“W’at did Woodson say ’bout watchin’ at the mill to-night? Did you ask him like I tole you?”

“Yaas, me ax um: ee’ low ee an’ goin’. Say how Sylveste d’wan’ watch lak alluz. Say ee an’ goin’. Me don’ blem ’im neida, don’ ketch me out de ’ouse night lak dat fu no man.”

“_Sacré imbécile_,” muttered Grégoire, between his teeth, and vouchsafed him no other answer, but nodded to Morico and turned away. Fanny followed with a freedom of movement quite unlike that of her coming.

Morico went into the house and coming back hastily to the door called to Joçint:

“Bring back that flask of whisky that you took off the table.”

“You’re a liar: you know I have no use for whisky. That’s one of your damned tricks to make me buy you more.” And he seated himself on an over-turned tub and with his small black eyes half closed, looked moodily out into the solemn darkening woods. The old man showed no resentment at the harshness and disrespect of his son’s speech, being evidently used to such. He passed his hand slowly over his white long hair and turned bewildered into the house.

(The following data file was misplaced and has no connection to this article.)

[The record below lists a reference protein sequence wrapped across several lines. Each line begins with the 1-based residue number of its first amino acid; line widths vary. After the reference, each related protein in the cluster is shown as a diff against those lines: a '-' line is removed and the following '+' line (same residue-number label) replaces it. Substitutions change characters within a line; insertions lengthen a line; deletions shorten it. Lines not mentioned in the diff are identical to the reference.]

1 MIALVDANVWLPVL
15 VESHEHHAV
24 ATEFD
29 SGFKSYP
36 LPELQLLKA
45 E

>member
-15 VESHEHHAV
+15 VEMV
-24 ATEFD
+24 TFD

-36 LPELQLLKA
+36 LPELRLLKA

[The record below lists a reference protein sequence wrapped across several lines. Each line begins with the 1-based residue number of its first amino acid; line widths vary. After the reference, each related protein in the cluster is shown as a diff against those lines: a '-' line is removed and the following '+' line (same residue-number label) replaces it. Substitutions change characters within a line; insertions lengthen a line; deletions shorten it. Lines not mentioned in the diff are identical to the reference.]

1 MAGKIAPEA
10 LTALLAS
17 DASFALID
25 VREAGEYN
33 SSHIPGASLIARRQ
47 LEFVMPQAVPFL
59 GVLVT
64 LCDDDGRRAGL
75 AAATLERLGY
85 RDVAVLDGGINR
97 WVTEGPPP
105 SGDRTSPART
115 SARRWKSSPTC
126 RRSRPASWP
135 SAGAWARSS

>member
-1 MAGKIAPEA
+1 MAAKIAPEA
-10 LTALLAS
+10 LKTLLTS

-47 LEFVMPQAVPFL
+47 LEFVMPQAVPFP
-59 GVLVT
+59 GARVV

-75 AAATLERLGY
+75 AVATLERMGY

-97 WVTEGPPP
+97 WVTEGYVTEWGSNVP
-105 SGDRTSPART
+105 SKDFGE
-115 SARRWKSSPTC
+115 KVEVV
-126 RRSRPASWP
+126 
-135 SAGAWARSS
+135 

“Is it just this same old thing year in and year out, Grégoire? Don’t any one ever get up a dance, or a card party or anything?”

“Jus’ as you say; the same old thing f’om one yea’s en’ to the otha. I used to think it was putty lonesome myse’f w’en I firs’ come yere. Then you see they’s no neighbo’s right roun’ yere. In Natchitoches now; that’s the place to have a right down good time. But see yere; I didn’ know you was fon’ o’ dancin’ an’ such things.”

“Why, of course, I just dearly love to dance. But it’s as much as my life’s worth to say that before David; he’s such a stick; but I guess you know that by this time,” with a laugh, as he had never heard from her before--so unconstrained; at the same time drawing nearer to him and looking merrily into his face.

“The little lady’s been having a ‘toddy’ at Morico’s, that makes her lively,” thought Grégoire. But the knowledge did not abash him in the least. He accommodated himself at once to the situation with that adaptability common to the American youth, whether of the South, North, East or West.

“Where abouts did you leave David when you come away?” she asked with a studied indifference.

“Hol’ on there, Buckskin--w’ere you takin’ us? W’y, I lef’ him at the sto’ mailin’ lettas.”

“Had the others all got back? Mrs. Laferm? Melicent? did they all stop at the store, too?”